The Czech Republic is dropping plans to build as many as 18 new nuclear reactors and will instead expand its existing capacity, said Industry and Trade Minister Martin Kuba, according to the Czech newspaper Hospodarske Noviny.
An alternative is to build two new reactors at the Temelin power plant and extend operations of the Dukovany station until 2035, the minister was reported to have told the paper, reports Bloomberg.
Mr. Kuba said “Producing up to 80 per cent of electricity in the Czech Republic from atomic (resources) is not realistic from the economic point of view.”
CEZ, central Europe’s largest company by market value and its biggest utility, aims to build two new units at the 2000 MW plant in Temelin, a village near the Austrian border.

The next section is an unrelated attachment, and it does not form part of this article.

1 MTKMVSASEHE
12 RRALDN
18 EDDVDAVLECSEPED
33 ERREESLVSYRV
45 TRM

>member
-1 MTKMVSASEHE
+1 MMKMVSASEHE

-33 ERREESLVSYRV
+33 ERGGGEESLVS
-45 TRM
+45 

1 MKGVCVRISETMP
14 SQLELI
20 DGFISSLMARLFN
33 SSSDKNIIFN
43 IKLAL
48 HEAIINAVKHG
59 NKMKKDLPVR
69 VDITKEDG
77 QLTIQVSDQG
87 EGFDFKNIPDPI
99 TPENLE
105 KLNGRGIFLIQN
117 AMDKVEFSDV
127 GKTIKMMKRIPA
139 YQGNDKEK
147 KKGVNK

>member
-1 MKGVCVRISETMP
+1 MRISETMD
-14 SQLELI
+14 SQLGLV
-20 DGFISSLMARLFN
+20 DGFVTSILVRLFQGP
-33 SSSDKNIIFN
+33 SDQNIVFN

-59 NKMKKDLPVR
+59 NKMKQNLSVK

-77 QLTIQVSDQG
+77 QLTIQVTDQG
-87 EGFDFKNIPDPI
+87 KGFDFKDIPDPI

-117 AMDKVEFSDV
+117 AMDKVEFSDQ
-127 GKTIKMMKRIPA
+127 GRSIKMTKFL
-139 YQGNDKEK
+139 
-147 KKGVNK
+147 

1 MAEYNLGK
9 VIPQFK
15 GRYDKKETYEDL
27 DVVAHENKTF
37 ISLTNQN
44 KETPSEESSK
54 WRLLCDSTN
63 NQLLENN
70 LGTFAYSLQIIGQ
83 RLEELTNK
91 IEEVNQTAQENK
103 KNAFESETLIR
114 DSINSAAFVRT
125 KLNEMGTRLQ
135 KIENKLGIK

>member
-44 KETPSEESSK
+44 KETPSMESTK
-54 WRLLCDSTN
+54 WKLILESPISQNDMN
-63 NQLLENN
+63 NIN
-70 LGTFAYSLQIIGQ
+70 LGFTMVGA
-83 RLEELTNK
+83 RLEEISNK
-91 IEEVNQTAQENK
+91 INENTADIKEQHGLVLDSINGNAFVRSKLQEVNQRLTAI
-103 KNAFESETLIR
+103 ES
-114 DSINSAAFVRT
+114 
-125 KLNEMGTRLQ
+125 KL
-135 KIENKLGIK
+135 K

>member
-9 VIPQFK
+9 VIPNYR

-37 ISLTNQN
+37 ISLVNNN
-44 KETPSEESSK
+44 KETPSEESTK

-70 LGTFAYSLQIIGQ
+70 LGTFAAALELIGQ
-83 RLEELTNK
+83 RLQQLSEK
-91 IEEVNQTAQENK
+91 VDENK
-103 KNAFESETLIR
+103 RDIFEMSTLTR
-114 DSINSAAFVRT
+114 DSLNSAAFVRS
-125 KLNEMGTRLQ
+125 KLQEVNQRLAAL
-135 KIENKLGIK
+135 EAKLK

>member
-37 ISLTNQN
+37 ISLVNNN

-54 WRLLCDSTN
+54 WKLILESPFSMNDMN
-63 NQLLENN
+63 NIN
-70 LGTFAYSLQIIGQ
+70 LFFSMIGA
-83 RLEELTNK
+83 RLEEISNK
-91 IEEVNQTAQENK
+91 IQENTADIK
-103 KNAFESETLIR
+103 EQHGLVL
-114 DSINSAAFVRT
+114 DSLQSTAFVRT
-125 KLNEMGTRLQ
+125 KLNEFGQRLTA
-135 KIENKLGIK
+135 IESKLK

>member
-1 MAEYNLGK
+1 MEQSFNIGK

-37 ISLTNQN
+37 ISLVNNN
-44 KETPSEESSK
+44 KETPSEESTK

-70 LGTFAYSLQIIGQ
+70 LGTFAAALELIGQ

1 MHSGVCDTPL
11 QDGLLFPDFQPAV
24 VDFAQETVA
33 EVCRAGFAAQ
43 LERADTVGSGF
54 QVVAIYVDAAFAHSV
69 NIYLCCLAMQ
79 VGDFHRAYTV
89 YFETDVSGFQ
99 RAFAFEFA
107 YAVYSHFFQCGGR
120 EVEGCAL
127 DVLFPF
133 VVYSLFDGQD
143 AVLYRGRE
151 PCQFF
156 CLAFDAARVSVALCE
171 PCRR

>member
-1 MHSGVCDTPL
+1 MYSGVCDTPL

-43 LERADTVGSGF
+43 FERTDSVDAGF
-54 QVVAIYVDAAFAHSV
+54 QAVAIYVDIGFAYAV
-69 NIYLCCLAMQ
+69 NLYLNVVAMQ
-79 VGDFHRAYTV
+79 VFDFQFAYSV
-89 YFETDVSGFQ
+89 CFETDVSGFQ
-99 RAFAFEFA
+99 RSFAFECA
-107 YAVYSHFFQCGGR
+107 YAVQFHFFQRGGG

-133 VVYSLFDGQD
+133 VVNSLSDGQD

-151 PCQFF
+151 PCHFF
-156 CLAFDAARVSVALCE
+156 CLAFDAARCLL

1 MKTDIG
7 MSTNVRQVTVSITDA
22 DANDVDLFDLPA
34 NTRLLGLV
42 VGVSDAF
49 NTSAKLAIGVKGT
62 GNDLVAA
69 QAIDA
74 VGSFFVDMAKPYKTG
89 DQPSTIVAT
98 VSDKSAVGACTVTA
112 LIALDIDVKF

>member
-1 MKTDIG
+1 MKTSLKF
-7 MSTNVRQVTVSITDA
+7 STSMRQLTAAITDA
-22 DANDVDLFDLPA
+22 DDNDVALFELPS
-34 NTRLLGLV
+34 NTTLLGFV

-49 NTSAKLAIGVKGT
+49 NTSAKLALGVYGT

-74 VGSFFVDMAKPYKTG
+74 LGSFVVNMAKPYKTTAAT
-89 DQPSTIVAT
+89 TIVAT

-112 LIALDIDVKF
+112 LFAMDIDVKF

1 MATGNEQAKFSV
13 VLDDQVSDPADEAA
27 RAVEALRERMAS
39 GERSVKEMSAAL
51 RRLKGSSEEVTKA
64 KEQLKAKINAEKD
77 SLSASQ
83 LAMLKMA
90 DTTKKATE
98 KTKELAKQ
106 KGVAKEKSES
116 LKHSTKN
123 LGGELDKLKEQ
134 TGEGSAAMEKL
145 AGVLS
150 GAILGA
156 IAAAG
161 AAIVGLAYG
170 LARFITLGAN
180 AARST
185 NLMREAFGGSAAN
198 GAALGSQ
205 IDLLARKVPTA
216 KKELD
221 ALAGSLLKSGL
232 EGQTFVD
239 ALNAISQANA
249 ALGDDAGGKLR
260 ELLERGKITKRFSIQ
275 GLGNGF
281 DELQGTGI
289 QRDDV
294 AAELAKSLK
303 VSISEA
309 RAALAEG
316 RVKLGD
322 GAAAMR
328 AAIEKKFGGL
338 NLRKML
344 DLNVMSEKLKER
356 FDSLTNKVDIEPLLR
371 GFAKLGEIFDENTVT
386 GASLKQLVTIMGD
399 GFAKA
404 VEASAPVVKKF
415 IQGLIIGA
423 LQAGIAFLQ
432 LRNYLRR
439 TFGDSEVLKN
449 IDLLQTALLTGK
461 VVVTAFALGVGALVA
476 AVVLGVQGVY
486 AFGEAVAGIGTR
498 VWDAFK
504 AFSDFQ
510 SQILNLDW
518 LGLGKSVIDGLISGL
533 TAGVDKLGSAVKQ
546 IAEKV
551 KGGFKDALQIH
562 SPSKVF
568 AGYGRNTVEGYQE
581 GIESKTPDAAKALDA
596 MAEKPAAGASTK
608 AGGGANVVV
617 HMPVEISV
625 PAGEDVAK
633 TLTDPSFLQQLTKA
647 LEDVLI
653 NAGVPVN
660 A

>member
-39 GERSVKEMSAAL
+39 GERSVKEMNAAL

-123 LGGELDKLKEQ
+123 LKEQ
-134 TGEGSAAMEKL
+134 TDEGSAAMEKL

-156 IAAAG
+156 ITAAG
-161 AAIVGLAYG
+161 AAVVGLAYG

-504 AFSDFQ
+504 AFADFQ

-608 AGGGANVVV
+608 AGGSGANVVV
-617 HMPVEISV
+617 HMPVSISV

Bidders include Toshiba (TYO: 6502)Corp unit Westinghouse along with France’s Areva (Euronext: CEI) and an alliance of Russia’s Atomstroyexport and Czech company Skoda JS. The government plans to choose the winning bid in 2013.
The paper said the two new Temelin blocks will increase the share of nuclear power to 50 per cent of overall production from about a third now as it will lead to closure of some coal-fired plants.
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